For more than four years, the Farmington on the Green Homeowners Association in Purcellville has been trying to get resident Mike Pugh to mow his grass. Now the dispute is headed for Circuit Court where a judge will be asked to weigh in.
Pugh has created a two-acre meadow filled with an array of native plants and wildlife in the back section of his 5.6-acre.
The HOA made it clear that if Pugh wanted to sell his home, he would be required to mow the meadow before it approves the transfer. Pugh, however, said that turning the meadow into a lawn would destroy the habitat that shelters deer, foxes, hawks and monarch butterflies. Pugh filed a lawsuit against the HOA in 2014 to preserve the meadow. The case is set for trial in Loudoun Circuit Court on Aug. 1.
“We’re very, very confident of our legal case,” he said.
Pugh’s attorney, Randolph Frostick, said that the HOA’s order to mow is a violation of his property rights and that none of the property’s covenants give the HOA the authority to make such demands.
According to the Exterior Maintenance covenant, “each owner shall keep each lot owned by him … in good order and repair and free of debris, including but not limited to … the mowing of all lawns, the pruning and cutting of all trees and shrubbery.”
In 2015, a representativefrom the National Audubon Society determined that Pugh’s meadow’s soil was untouched when 3.6 acres was turned into a lawn when the house was built in 1989. Pugh cited that finding to support his claim that the area is not part of his lawn. He believes that the meadow’s soil has been undisturbed since the land was part of a dairy farm in the 18th century.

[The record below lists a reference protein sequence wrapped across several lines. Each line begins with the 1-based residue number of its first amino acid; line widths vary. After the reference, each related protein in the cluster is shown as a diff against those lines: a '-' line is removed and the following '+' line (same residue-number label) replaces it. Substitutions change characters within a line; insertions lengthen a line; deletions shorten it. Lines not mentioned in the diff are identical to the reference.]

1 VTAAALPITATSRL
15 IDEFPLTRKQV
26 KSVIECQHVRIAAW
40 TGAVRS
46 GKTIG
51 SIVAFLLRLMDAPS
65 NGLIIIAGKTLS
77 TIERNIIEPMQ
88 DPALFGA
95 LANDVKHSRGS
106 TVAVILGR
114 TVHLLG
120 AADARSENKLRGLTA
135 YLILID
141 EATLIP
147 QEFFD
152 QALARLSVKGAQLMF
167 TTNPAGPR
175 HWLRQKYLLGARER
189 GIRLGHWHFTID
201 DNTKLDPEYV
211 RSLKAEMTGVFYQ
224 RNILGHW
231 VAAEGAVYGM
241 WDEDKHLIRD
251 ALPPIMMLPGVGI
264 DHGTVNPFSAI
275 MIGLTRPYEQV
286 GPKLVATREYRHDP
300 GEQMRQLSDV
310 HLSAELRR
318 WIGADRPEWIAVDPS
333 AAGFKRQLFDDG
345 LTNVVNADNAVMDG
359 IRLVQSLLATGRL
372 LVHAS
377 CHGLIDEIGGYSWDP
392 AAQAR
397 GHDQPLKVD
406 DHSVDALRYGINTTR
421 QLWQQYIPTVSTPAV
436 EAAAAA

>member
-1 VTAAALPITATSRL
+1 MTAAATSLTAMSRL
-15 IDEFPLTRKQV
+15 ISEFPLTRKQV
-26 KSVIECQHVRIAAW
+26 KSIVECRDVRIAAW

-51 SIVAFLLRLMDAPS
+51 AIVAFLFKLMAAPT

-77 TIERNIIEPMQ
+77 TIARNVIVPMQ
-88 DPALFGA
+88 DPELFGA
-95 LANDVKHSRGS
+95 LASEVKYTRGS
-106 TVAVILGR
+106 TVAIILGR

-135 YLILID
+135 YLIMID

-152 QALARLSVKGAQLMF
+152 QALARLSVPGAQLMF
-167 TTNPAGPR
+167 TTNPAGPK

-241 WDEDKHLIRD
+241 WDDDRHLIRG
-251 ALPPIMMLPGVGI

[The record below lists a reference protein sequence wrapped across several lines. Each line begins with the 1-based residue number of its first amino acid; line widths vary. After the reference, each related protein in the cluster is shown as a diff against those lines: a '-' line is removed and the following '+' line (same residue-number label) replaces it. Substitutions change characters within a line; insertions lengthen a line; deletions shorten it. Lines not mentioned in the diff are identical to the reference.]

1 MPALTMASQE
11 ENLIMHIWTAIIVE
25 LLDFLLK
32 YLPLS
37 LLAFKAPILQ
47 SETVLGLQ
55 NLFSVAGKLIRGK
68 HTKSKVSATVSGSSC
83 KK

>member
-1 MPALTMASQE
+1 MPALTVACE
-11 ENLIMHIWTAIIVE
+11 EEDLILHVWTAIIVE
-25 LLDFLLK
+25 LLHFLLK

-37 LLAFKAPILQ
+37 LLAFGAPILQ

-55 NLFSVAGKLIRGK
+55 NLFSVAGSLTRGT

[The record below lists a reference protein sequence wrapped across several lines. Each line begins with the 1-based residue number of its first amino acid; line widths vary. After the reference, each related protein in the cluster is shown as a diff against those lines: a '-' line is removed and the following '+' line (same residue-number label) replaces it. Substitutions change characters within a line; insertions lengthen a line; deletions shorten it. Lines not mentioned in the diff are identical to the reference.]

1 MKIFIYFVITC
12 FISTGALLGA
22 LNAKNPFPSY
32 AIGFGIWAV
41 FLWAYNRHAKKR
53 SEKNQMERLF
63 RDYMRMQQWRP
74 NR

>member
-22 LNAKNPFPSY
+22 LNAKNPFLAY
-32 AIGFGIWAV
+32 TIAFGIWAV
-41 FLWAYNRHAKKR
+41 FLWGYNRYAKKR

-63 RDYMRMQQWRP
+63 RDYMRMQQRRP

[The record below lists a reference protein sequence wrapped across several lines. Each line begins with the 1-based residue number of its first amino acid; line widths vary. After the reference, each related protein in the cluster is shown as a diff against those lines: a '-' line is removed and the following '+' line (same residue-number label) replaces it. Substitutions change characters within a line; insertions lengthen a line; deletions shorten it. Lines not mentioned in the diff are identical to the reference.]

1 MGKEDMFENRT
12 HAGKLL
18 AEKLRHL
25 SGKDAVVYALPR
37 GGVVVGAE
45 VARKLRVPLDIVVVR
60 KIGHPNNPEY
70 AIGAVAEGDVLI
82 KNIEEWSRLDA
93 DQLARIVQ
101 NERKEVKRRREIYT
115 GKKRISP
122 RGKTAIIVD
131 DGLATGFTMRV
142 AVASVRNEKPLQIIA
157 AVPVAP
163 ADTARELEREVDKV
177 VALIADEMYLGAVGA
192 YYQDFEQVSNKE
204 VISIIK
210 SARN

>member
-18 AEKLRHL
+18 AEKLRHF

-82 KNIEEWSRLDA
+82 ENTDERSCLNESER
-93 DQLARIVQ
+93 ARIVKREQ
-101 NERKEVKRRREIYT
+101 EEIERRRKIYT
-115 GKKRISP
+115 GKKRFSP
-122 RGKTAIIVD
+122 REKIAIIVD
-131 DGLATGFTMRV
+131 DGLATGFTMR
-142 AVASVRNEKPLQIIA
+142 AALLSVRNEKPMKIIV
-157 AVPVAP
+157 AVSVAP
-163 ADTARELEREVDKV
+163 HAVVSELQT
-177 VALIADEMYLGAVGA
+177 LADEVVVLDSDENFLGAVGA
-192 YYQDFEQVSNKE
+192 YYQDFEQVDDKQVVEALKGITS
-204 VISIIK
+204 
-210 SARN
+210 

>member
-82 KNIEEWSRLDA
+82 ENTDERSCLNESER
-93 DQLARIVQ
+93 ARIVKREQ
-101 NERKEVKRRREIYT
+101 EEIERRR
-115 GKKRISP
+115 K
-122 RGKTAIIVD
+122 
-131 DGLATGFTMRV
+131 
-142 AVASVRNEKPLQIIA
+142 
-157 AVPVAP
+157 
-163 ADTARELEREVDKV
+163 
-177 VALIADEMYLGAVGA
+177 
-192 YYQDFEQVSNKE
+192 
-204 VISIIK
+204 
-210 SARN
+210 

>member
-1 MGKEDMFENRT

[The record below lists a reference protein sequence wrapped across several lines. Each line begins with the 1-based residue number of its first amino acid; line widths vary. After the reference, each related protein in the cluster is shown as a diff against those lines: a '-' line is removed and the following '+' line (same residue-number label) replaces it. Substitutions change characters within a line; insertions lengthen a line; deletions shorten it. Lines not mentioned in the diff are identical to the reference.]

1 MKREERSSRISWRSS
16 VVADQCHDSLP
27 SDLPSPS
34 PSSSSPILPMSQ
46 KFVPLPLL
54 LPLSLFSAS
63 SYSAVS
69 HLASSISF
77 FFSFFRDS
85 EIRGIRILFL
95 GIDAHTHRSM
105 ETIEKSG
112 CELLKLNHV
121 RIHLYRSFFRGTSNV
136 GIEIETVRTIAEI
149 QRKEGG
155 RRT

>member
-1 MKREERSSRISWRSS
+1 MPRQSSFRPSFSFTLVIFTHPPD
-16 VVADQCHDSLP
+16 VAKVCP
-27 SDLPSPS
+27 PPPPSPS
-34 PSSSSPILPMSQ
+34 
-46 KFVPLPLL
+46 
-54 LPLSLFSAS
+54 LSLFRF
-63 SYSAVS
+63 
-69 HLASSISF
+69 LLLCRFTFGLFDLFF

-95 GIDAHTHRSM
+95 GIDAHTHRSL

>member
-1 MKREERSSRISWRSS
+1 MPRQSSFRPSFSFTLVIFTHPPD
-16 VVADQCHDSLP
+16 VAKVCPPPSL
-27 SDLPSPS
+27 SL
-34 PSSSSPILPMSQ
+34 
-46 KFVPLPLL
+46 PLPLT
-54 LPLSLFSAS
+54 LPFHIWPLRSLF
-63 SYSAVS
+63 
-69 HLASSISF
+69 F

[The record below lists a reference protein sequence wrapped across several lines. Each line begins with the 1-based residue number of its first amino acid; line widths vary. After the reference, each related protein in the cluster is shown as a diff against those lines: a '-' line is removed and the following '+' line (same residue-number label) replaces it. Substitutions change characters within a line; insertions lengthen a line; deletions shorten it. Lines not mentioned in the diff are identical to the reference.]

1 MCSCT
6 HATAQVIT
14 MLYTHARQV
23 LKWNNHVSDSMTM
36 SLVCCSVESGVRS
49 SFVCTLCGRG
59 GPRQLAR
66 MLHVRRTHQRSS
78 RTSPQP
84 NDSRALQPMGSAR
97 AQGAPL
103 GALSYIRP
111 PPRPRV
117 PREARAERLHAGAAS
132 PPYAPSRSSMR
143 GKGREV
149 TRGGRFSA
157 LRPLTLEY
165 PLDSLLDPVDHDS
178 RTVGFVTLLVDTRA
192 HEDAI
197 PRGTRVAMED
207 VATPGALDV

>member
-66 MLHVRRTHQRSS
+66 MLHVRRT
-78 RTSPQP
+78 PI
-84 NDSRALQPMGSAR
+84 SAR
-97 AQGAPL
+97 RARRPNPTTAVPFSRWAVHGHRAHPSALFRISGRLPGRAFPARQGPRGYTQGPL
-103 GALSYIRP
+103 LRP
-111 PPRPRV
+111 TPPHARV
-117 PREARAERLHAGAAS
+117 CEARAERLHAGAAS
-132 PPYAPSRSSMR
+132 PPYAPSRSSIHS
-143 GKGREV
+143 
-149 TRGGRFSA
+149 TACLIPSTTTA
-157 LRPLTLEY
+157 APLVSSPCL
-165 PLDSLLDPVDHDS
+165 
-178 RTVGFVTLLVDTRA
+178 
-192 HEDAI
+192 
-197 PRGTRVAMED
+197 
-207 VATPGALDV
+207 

“[The developer] didn’t touch the meadow,” he said. “The meadow is not a lawn, never has been.”
Pugh said that while the HOA has declined to fine himor put a lien on his property, dozens of pre-trial negotiations have ended with the same response—the meadow needs to be mowed.
Pugh said he has spent more than $65,000 in legal fees in the case. “I have spent a fortune in legal fees trying to reach a settlement with these people,” he said. “We’ve tried all kinds of things to settle.”
HOA representatives declined to discuss the lawsuit.
According to its 2016 motion to have the case dismissed, the HOA “did negotiate in good faith with [Pugh] in an effort to resolve the dispute.” The HOA also denied that the property had a “so-called meadow” or that Pugh was even aware of the meadow’s existence when he purchased the property in 2005.
Pugh argues that his meadow, which also is recognized by the University of Kansas’ Monarch Watch program as an official Monarch waystation, is largely hidden from public view by a line of trees, the contour of the land and his house. “If you come and look at this property, the meadow is really a key part of it,” he said. “There’s just a whole ecosystem that supports it.”
Pugh said he now has “lots of work” to do as he prepares for his trial next Wednesday. He is confident the court will rule in his favor and order the HOA to back down and reimburse his legal expenses. If the ruling goes the other way, Pugh said that he would need to reevaluate the situation.
“We would have to see what the judgment is,” he said. “If it were to go against us, then we’ll assess it at that time.”